The Federalist is helping spread the conspiracy theory that one of their reporters, who died of encephalitis after the flu, was murdered for reporting a story. The ordinary conspiracy theories in the right-wing media prepare its audience for the lies from the White House. Not just how to believe, but also how to propagate and how to damage control and otherwise how to handle. Propaganda serves its purpose not just when it is believed, but also when adherents accept that it is a tool that they will use and that they should expect from their leader. So if Sarah Sanders lies and Kellyanne Conway calls it an “unfortunate misstatement,” it still serves its purpose and even gives Conway a veneer of credibility.


January 8, 2019

We are in the middle of — and the cause of — the sixth mass extinction in earth’s history. I worry less about the impending loss of the vaquitas and the northern white rhino than I do about what that signals for the ecosystems where they live. How many plants unknown are we losing along the way? How many insects that only biologists notice? The vertebrates that are lost are like your house power going out during a hurricane. Quite visible, but signaling worse and more extensive damage outside your door.

That ongoing loss is not new this year. It is something we have been doing for decades. In some sense, for centuries. Because the aggregate change happens slowly relative to our short lives, we hardly notice that the nature we are leaving our children is much less than the nature we inherited. While it is inspiring to read what Patrick Kilonzo Mwalua does to save some African animals from drought, conservation efforts are stop-gaps. Most do not address the causes, and so are like bailing water out of a boat while ignoring the loose hose through which it is pouring in.

Jair Bolsonaro, Brazil’s new populist leader, is giving the agriculture lobby there greater control over Brazil’s nature preserves. Matthew Yglesias correctly identifies the best thing Americans can do to protect the environment: vote against Republicans. You are not green unless that influences your politics.

Photo shows the elusive and likely extinct ivory billed woodpecker, once common in the southern US.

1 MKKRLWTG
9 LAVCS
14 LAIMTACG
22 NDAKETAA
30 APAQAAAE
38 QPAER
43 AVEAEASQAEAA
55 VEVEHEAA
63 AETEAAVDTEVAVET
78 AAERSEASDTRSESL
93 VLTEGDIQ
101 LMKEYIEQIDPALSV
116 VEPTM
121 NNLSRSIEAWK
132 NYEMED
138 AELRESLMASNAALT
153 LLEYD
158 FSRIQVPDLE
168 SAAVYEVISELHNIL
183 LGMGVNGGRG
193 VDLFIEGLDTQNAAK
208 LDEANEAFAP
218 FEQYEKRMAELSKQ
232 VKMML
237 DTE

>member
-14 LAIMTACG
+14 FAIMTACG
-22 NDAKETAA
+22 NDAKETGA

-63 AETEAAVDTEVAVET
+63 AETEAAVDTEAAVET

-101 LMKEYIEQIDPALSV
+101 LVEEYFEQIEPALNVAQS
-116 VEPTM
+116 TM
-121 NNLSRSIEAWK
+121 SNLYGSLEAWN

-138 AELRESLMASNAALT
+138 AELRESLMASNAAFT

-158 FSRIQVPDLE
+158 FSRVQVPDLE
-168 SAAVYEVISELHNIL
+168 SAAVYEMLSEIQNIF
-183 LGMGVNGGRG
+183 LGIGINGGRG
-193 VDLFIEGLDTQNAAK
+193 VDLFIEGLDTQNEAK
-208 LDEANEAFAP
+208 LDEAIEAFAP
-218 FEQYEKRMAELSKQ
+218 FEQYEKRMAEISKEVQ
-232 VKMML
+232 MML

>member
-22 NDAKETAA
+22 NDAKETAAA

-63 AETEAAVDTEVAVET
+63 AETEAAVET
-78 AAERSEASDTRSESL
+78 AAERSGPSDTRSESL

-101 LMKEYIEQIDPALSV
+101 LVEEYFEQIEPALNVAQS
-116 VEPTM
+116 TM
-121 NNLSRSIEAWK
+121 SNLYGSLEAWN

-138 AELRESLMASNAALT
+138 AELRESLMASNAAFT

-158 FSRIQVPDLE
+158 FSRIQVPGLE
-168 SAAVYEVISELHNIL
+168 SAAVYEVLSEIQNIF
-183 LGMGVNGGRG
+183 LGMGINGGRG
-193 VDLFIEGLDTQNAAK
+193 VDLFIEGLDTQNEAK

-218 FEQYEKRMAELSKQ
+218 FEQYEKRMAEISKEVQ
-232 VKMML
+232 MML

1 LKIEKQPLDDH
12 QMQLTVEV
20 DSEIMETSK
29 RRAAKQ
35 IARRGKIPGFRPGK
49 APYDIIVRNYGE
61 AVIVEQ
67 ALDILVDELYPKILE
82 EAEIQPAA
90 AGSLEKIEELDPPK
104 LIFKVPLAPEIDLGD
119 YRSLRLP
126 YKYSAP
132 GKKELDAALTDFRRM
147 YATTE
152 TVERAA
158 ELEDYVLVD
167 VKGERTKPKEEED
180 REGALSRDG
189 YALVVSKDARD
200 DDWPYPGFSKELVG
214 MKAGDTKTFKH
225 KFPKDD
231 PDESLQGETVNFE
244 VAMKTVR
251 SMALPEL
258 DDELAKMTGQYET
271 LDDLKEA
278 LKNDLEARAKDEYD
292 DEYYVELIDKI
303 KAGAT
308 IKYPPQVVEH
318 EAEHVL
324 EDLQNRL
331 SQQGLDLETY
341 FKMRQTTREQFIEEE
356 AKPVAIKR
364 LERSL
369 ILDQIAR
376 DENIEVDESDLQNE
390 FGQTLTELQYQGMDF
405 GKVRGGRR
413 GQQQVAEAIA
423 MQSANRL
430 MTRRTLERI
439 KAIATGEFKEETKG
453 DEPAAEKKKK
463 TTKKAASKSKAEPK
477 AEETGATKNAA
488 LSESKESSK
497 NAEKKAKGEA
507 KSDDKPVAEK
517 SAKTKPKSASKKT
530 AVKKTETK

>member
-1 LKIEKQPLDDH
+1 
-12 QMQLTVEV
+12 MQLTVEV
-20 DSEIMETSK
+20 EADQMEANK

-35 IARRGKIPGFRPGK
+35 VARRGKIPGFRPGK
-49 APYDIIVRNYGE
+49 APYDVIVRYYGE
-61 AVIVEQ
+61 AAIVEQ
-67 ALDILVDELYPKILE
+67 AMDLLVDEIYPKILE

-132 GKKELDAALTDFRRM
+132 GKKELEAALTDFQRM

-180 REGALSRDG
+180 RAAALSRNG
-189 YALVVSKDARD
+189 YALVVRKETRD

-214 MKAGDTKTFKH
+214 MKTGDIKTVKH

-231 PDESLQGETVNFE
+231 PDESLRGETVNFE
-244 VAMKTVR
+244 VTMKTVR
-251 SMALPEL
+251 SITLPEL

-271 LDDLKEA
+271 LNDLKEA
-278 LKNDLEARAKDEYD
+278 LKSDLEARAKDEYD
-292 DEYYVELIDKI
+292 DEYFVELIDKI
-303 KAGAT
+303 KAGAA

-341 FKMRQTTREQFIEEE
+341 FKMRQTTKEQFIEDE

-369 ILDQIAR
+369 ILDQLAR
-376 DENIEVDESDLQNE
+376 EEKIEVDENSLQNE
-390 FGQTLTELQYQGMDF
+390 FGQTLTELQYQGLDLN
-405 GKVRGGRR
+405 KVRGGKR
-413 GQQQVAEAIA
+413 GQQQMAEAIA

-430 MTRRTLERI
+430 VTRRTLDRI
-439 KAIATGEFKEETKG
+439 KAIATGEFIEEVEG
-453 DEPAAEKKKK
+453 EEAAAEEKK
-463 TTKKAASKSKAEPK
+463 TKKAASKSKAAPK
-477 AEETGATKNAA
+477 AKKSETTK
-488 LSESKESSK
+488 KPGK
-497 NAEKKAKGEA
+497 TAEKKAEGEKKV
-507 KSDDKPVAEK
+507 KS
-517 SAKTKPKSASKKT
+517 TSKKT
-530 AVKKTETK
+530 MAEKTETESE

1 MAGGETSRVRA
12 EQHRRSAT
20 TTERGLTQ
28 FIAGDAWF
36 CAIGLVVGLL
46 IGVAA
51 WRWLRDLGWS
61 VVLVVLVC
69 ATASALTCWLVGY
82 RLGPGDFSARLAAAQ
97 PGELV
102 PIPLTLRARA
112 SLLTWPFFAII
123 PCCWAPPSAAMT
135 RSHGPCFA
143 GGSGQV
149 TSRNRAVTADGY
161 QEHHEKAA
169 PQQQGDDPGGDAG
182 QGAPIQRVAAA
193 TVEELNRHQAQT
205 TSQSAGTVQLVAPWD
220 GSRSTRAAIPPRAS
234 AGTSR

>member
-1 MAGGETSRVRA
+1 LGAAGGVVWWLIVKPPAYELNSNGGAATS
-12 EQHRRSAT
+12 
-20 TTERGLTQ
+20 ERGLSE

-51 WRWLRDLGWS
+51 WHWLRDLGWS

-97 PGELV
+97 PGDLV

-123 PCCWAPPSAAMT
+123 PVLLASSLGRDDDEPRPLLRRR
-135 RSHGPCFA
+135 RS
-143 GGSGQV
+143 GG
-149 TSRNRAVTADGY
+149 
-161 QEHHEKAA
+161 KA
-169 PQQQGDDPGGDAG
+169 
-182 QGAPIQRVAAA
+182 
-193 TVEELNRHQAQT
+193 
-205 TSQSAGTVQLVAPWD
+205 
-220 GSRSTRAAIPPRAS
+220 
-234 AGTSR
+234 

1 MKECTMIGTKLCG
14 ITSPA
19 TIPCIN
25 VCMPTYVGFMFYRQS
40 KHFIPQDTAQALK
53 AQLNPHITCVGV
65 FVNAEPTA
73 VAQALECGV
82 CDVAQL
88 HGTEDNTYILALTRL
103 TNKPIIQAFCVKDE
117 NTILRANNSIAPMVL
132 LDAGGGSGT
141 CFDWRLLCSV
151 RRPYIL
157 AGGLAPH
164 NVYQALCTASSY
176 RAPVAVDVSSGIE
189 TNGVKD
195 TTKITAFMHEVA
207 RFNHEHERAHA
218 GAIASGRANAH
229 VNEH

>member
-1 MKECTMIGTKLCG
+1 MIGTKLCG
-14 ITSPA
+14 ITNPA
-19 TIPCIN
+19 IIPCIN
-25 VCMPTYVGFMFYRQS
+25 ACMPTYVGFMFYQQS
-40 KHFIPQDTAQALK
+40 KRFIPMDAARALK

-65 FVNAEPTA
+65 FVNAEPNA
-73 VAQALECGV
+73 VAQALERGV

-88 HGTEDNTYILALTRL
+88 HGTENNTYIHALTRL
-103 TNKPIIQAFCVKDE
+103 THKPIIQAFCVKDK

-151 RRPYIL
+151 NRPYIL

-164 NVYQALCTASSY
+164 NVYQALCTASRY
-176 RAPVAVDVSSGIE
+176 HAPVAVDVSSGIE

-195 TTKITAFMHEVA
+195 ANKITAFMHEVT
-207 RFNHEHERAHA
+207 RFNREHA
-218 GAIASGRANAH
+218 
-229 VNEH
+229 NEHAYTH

The wall

January 7, 2019

As always, the best place to begin is with the relevant facts. Undocumented immigrants commit crime at a lower rate than native US citizens, and their presence lowers the crime rate here. Immigrants, both documented and not, benefit the economy and pay more in taxes than any public burden they present. Undocumented immigration is lower than it has been in a long time, declining precipitously in the decade prior to the 2016 election. In any case, most undocumented immigrants overstay visas and would not be stopped by any kind of physical barrier at the border.

There is no immigration crisis. There is no border crisis. Not now, not during Trump’s campaign. No more than there was a crime crisis. Nor a trade crisis. Those pretend crises were and are conjured by an authoritarian political movement, propagated by a right-wing media untethered to facts, for the purpose of scaring and enraging its adherents: the racist, the nationalist, the man-child, those frightened by the modern world, and the disgruntled looking for someone else to blame.

You don’t appease a man-child. You don’t negotiate on the basis of his lies. You don’t let his enraptured adherents shift the debate away from the lies on which he has built his policy. You firmly and consistently tell him “no.”

Fraudulent colleges lose in the courts

January 4, 2019

Obama put a rule in place allowing students cheated by fraudulent colleges to apply for student debt relief. Betsy DeVos, Trump’s Secretary of Education, had targeted that rule. Of course. Her boss ran a fraudulent college. She was sued. The courts have ruled for the students.

Career Education Corporation, owner of Colorado Technical University and American InterContinental University, has been pursued in the courts by a several states. It now has agreed to erase $500 million dollars in loans to students it had defrauded.

Fraudulent colleges especially target those who are pursuing vocational education. While they may lose in court, with current judges, they are making headway otherwise. The Trump administration has tried to favor that form of grift, just as it does the payday loan industry, which the CFPB oversees.